Eagerly accepting an offer to graduate school, I hopped on a one way ticket and touched down in Germany in October 2016. There I navigated through a sea of words like Siebentausendzweihundertvierundfünfzig (7,254) and got settled in. Naturally, I began my time in Deutschland like any student abroad, drinking my way through Oktoberfest, gorging myself with the local cuisine and Instagramming around central Europe. The world was my schnitzel, I felt like hot shit and in between my classes I sought to throw a physical activity into the mix.
With the song, “A Whole New World” from Aladdin still ringing in my ears I signed up for a Muay Thai class. At this point I thought I was tough. I wrestled in high school, drunk wrestled friends in college, learned some martial arts and I thought I was in decent shape. Following a few practices hitting the pads and refreshing on some basics, I felt ready to attend a sparring session. So, I picked a day and strutted into the gym expecting success.
I Did Not Find Success
The warm-ups and drills that day left me dripping in perspiration. Between gasps of air during the break before sparring, I slipped into my shin pads. Swiveling my gaze around the room for reassurance, I sized up the people around me. Some looked muscular and athletic while others appeared to be the German counterpart for the average Joe— a few even looked a decade younger than I was. This little visual survey proved to be useless because almost everyone in the room that day handed me a thorough ass-whooping.
My first opponent walked me down as I leaned and slipped, attempting to mask my exhaustion. Then, I snapped out a jab-cross. This bounced off his block like raindrops on a windshield. He returned-fire, spearing me with a body shot that left me wheezing. With the next sparring partner I resorted to kicks and that went swimmingly (sarcasm). I swung my right leg into his shin check (a block); it made contact with what felt like an iron street pole. I limped backwards, wincing and the ensuing matches that day didn’t get much better: I remembered distinct moments when it felt like my opponents were armed with more limbs than I was (Later on, I realized that most people in the room were taking it easy on me. They turned out to be some of the nicest people that I’ve met in Germany)
As I moped my way home that night, I rationalized: “What the fuck happened? I was out of shape, I was rusty as fuck, and everyone in there had more experience than me.” Even though all of this was true, I sat on the train bruised and humbled.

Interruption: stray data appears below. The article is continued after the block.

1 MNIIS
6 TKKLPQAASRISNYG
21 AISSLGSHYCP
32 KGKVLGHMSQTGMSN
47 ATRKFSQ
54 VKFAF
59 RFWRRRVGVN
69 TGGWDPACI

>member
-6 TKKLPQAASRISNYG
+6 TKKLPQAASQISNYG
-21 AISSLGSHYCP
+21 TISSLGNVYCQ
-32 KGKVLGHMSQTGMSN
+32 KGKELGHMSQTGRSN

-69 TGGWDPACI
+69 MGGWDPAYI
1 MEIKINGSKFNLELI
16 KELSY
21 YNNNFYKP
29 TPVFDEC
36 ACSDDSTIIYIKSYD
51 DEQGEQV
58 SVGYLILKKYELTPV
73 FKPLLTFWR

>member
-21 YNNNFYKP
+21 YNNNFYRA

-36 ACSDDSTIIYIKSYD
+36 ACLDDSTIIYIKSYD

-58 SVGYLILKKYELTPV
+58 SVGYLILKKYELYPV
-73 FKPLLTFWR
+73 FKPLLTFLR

Why Am I Sharing This With You?
More than a year later, after training several times a week and taking on an amateur Muay Thai fight, I still go to sparring to get punched in the stomach. In times like these when we get instant hits of dopamine via likes on Instagram and Twitter, there’s nothing more delicious than an instant humble pie to the face. Good reality checks taste bitter at first but leave a rich aftertaste once you let them sink in.
Now when I spar I feel satisfaction when I do well—knowing that I have earned small victories here and there with the time that I have put in practicing footwork, head movement and technique. During these performances, I’ll feel great, like I’m the biggest badass in the gym until I get put on the floor by a kid 8 years younger than me.
It’s great to dive in headfirst and try something new. What isn’t great is the expectation that you will be given on-the-spot accolades and a feeling of accomplishment the second you try on a new endeavor. Looking back on this time, I know now that I was floating on a cloud of entitlement with my new life in Germany, looking for participation medals. It took a few punches to remind me that the impulsive, instantly gratifying nature of travel can and should be balanced by something earned through work and time.
This is not about stepping outside of your comfort zone, instead, it is about dropping your ego and taking a test. It’s fine to be put in a position of vulnerability; it’s humbling to take an “L”, recognize why it happened and grow from that point. Obviously I am not saying that we all need to get punched in the face– although some of us may need it from time to time. Humble pie can be served in a variety of forms, whether it’s a rejection at the bar, a verbal lashing for poor work performance or your friend telling you the truth about your water-color paintings.
I’m encouraging those who read this to find their own reality check: one that hits hard enough, one that gives you a sense of achievement when you’ve earned it and most importantly, one that happily sweeps you off your feet when you haven’t.
Outside Picture Credits(all pictures are sourced from royalty free sources):
Michael Du is originally from New Jersey but is now living in Germany to pursue his Master’s degree in Sustainable Resource Management. He is a fan of cooking/ eating, mma, denim button downs, movies, outdoor activities, singing in the shower and pulp in his OJ. Along with the help of a few friends, he created this website for your personal enjoyment.